Necessity of Digital Transformation and Digital Finance During and Post Covid-19

Business continuity today seems impossible without embracing the right technology in place. Access to digital technology is the foundation of digital development and digital finance, as it helps organizations better adapt to the current changing situation. This starts with access to key digital tools such as mobile devices for consumers and digitalization of business processes for financial institutions.

In light of the COVID-19 crisis and the ability of financial institutions to respond, embracing digital transformation has been crucial and essential to future-proofing the business and improving customer experience, employee capabilities, operational efficiency, and business economics.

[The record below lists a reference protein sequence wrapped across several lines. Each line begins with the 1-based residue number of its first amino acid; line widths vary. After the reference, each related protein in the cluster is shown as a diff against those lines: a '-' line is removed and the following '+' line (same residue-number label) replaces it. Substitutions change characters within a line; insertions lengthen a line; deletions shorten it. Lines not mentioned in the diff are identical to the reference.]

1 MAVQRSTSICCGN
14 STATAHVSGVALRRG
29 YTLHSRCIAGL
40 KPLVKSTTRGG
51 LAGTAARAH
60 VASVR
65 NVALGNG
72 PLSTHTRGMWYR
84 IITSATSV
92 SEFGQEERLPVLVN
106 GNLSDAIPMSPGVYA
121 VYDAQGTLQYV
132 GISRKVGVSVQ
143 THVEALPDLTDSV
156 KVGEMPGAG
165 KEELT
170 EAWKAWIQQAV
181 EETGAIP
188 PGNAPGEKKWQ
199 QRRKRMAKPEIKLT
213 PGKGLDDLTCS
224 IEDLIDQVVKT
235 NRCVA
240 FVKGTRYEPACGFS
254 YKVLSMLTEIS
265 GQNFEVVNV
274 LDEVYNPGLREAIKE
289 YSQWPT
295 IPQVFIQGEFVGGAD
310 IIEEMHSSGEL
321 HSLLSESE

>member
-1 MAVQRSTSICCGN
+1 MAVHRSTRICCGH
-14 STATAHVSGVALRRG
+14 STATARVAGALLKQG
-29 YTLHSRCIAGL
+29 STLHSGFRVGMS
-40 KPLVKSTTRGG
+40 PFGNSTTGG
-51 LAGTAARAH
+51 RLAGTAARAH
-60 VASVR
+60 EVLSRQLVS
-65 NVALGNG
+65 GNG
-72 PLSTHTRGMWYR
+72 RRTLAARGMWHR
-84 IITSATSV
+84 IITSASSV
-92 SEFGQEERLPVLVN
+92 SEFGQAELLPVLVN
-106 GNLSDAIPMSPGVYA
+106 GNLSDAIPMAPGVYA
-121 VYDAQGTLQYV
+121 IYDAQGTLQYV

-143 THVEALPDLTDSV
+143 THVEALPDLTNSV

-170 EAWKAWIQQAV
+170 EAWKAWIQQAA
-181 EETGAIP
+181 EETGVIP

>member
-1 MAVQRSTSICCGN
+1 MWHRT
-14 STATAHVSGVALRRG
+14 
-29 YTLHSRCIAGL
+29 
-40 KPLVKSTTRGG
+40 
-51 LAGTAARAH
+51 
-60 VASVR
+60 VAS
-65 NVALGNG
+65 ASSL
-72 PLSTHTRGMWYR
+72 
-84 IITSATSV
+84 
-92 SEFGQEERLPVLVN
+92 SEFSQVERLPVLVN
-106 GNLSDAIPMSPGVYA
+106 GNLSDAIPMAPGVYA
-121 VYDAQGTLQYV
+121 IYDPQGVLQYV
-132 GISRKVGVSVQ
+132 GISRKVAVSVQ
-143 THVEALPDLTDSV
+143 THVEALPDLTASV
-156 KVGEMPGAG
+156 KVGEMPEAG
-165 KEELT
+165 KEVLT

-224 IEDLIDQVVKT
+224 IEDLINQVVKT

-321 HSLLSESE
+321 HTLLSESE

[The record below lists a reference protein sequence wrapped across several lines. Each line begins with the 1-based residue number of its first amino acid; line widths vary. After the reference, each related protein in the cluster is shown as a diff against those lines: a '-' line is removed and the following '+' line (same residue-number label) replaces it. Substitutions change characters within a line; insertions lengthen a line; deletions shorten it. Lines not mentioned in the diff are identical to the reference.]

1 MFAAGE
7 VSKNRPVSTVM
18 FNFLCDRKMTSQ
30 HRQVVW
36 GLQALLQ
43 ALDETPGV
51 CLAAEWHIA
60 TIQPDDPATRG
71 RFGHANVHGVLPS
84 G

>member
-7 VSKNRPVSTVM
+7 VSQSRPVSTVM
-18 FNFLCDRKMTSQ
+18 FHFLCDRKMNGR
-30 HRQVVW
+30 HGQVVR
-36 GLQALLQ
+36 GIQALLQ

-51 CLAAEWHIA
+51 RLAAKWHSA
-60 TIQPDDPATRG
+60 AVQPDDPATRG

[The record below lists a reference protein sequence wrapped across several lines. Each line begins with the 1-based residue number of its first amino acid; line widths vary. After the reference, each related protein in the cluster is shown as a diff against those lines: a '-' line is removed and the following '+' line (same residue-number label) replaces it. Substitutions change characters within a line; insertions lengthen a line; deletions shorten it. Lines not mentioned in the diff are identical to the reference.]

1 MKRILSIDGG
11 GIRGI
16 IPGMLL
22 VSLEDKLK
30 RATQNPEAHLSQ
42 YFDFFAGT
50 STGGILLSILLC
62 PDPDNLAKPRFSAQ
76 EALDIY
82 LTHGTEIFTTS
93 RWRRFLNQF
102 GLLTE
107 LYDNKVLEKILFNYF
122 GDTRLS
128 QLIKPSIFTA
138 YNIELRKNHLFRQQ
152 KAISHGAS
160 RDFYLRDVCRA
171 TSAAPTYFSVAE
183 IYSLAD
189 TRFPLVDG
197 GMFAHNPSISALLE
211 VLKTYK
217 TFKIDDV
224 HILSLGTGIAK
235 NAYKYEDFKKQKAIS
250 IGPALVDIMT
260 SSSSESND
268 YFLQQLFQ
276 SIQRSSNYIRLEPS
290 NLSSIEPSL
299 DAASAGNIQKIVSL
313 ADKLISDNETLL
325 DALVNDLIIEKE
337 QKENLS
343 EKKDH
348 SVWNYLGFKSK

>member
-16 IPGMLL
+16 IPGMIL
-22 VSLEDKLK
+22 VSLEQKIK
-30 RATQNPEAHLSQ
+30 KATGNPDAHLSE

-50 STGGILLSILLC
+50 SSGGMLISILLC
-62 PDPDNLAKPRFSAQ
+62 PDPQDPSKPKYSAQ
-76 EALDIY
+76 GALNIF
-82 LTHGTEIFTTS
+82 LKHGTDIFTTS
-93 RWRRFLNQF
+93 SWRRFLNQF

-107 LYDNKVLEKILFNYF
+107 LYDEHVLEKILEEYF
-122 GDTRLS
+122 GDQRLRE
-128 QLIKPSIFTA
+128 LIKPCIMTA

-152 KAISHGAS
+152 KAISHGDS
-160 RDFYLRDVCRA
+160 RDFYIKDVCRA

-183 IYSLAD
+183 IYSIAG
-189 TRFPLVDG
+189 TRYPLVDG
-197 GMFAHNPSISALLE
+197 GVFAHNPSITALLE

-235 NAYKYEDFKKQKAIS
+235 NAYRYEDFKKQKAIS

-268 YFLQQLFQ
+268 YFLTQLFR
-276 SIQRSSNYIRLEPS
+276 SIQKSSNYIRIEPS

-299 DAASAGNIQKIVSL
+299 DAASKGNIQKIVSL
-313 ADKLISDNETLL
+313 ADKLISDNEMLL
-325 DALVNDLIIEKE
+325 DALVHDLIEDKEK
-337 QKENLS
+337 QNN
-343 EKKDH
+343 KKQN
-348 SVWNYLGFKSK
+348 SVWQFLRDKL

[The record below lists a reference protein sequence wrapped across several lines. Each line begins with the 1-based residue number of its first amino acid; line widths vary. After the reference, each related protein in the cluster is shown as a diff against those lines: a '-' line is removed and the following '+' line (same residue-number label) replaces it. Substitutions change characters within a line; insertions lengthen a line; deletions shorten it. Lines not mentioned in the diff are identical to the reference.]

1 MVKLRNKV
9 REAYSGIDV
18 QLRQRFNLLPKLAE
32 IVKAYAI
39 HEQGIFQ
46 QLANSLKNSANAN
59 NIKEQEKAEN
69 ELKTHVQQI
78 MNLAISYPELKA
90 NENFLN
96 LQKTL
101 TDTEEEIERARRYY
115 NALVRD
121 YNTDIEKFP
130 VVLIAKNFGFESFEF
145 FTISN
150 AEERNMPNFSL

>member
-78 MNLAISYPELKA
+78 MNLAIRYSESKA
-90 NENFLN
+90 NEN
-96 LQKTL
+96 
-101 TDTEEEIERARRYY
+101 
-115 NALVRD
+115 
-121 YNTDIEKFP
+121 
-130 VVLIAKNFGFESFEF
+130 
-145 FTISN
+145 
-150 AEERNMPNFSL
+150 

According to McKinsey, 83% percent of transformation projects fail. Digital transformation failure has been caused by two things. 

First, many financial institutions have treated it as a one-shot project with a beginning and end – believing that once completed, the business would be positioned for success in tomorrow’s hyper-competitive landscape. Nevertheless, consumer demands are constantly evolving, and digital transformation must be approached as a journey with no end – an iterative process that evolves.

Many of the same business challenges pre-pandemic still exist – COVID-19 just expedited the need to address them, and as a result, created a competitive gap between financial institutions that continually invest in innovation and those that do not.